There are ways to handle national emergencies and ways not to handle them. Soon after taking office in early 1933, in the throes of the Great Depression, the Roosevelt administration pushed innovative legislation through Congress creating the Federal Emergency Relief Administration (FERA) as an interim first step in combating the economic collapse of the time. To head FERA and to spend the millions in government relief money authorized for the destitute and unemployed, FDR tapped former social worker Harry Hopkins, who later emerged as an iconoclastic star of the New Deal.
Within a half-hour of his formal appointment, the brusque, impatient Hopkins had set up his command desk in the crowded hallway of a government building in downtown Washington. Historian William E. Leuchtenburg vividly described the scene: "Amidst discarded packing cases, gulping down endless rounds of black coffee and chain smoking cigarettes [these were the '30s, remember], he spent over five million dollars in his first two hours in office." Hopkins eventually headed the WPA and served as Roosevelt's right-hand man during World War II, but nothing personified the New Deal's approach to crisis like his first day as the relief czar of a desperate, demoralized nation.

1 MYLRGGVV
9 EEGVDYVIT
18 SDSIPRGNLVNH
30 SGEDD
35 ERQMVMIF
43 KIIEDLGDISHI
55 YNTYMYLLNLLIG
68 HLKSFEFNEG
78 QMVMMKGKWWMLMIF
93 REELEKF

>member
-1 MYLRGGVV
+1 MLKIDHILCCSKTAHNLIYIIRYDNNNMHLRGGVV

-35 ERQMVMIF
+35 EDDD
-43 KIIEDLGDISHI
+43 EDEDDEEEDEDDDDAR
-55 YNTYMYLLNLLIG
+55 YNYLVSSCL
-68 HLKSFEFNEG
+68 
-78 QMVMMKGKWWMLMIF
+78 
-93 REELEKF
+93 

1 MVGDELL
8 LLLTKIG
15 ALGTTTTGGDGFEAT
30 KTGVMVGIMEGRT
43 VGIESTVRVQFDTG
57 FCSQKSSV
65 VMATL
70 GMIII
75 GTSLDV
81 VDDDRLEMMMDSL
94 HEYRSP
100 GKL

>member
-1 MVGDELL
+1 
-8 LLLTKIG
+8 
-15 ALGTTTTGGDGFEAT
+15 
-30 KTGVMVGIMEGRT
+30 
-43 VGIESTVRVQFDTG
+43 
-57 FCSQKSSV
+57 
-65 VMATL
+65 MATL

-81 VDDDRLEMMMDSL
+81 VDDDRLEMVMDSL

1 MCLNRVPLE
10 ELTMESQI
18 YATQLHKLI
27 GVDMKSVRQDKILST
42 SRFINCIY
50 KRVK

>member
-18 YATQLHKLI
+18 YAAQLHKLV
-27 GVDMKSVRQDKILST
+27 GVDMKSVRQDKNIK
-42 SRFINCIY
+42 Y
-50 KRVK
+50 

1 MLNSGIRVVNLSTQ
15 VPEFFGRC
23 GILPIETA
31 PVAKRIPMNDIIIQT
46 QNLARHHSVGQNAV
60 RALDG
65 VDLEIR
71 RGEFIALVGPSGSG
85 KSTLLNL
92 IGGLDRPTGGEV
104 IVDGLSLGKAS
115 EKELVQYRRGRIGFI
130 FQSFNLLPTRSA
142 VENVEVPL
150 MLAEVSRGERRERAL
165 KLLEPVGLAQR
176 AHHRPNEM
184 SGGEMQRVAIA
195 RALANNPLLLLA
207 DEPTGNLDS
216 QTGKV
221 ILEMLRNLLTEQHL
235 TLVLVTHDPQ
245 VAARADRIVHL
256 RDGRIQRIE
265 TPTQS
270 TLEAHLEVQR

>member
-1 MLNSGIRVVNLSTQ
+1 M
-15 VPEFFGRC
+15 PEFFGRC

The New Dealers, short on ceremony but long on accomplishment, saw the dimensions of the task at hand and addressed it, cutting through red tape, bypassing regular channels and doing what needed to be done. That was then; this is now. The Bush administration's response to the calamity of Hurricane Katrina was light years away from the Roosevelt administration's reaction to the Depression. The scale of the current, ongoing disaster is different, of course -- smaller and regional rather than national -- but in character, it is much the same and, as such, demanded to be addressed in similar fashion.
Regrettably, the Bush team was AWOL as regards the Gulf Coast emergency. The detached president, preoccupied with vacationing at his nearby ranch in Crawford, Texas, made his first visit to the hurricane scene five days after Katrina came ashore. The heedless Republican Congress, which eventually voted $60 billion in belated relief and reconstruction funds, remained on holiday recess while the worst of the catastrophe was unfolding, taking action only 10 days after the fact.